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Blind and deaf cook lands dream job at America's busiest Mess Hall

Kevin Tong helps prepare 9,000 meals a day for Marines at MCRD

SAN DIEGO —
Imagine working in a kitchen that prepares nine thousand meals a day. Now imagine that work being blind and deaf. In this Zevely Zone, I met a "Cooking Phenom" at the Marine Corps Recruit Depot San Diego.

The mess hall at the MCRD makes 2.4 million meals a year. It's hectic and busy and that's where you'll find Kevin Tong is living his dream.

Kevin is deaf and legally blind.  Laila Chouinard from the Helen Keller National Center helped us communicate by reading Kevin's sign language. "I tell other blind and deaf individuals that even if they have trouble communicating that everyone does," Kevin said.

Credit: Sodexo

Kevin was born and raised in Vietnam and moved to the US when he was 14. He learned English and American Sign Language at the same time. "It was very difficult in 1995 I moved here with my parents and it was a struggle to learn English coming from Vietnam was a challenge," said Kevin.

Credit: Sodexo

MCRD is America's busiest mess hall. It's run by the food services company Sodexo which was glad to give Kevin a job. 

"He's a really fast worker a fast learner. He really has the enthusiasm and the drive. He has a passion for what he does," said Kevin Hollingsworth, the general manager with Sodexo.

Credit: Sodexo

Hollingsworth said Kevin knows his way around a kitchen so well, "I actually didn't know he was legally blind until he had been working with us for a couple of weeks."

The Hellen Keller National Center has a national partnership with Sodexo. Laila from HKNC was Kevin's job placement specialist who was well aware of his patriotic purpose.  As a boy, Kevin dreamed of becoming a Marine and he says cooking for them is the second-best thing. 

Because of his challenges, Kevin couldn't enlist but he said, "I am really happy to prepare food for them to prepare whatever I can for the Marines who are going to be deployed or coming back home I am happy to support them."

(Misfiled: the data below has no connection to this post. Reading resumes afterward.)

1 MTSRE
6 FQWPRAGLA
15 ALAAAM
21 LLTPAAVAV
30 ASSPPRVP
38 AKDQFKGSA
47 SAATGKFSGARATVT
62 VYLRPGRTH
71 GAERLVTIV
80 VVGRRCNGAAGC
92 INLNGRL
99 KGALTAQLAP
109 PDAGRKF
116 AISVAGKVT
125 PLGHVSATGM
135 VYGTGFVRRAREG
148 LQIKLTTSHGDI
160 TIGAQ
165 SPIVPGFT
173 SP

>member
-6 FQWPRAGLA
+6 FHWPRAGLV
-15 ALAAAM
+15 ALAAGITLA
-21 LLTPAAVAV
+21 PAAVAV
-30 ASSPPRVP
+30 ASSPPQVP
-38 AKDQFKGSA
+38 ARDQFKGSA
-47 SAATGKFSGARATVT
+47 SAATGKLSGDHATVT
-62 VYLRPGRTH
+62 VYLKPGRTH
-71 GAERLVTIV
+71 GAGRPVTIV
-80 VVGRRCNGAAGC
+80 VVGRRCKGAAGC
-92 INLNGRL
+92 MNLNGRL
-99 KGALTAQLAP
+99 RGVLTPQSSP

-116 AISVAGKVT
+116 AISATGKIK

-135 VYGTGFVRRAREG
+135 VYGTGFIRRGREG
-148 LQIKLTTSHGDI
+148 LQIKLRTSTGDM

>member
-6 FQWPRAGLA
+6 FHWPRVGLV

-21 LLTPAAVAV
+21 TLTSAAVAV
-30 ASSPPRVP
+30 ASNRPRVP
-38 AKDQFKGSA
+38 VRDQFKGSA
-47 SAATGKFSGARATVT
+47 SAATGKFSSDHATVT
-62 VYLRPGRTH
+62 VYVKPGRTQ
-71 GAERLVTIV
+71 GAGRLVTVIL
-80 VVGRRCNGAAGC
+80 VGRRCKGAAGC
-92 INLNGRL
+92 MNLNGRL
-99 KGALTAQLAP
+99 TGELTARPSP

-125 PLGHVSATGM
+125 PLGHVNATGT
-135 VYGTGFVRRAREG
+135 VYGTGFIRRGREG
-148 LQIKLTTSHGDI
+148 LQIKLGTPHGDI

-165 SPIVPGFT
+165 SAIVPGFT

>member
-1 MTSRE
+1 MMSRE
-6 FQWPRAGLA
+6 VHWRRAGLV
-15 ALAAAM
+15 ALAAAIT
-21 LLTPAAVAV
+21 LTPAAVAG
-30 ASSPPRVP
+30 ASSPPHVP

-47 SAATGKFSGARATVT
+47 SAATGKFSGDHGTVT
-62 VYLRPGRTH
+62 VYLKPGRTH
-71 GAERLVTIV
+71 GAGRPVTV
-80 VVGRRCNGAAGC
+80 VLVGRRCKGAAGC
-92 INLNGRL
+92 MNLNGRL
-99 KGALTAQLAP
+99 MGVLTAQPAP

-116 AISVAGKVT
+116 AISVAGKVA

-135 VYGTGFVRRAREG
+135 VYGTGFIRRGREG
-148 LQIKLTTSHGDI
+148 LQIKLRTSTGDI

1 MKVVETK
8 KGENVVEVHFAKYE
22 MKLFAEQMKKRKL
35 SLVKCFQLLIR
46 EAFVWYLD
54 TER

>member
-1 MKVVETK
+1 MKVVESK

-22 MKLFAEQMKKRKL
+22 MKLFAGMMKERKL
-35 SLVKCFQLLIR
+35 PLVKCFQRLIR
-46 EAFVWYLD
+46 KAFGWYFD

At age 17 Kevin learned to cook and work around sharp knives and hot surfaces. When he turned 30, Kevin started losing his vision due to Usher’s syndrome and couldn't find a job. 

"It was very frustrating because I had applied to various jobs and tried to keep a positive attitude but was not successful," said Kevin.

 Laila from the Helen Keller National Center connected Kevin with MCRD about a month ago. Since then, Kevin's inspiring story has been shared across America. 

"I am really shocked that I am getting all of this attention, I see all of these posts and this is the first time this has happened, and I feel very proud of myself," said Kevin.

Proud to serve food and his country.

Headquartered in Sands Point, New York, Helen Keller National Center for Deaf-Blind Youths and Adults (HKNC) has 10 regional offices across the United States and is the only comprehensive national program that provides information, referral, support, and vocational and independent living training to youths and adults who are deaf-blind. In the last ten years alone, the Sands Point HKNC campus and its regional offices have provided services to more than 8,000 consumers and nearly 2500 families.

Kevin Tong was born deaf and started losing his vision at the age of 30 due to Usher's Syndrome. If you'd like to learn more information about the Helen Keller National Center click here.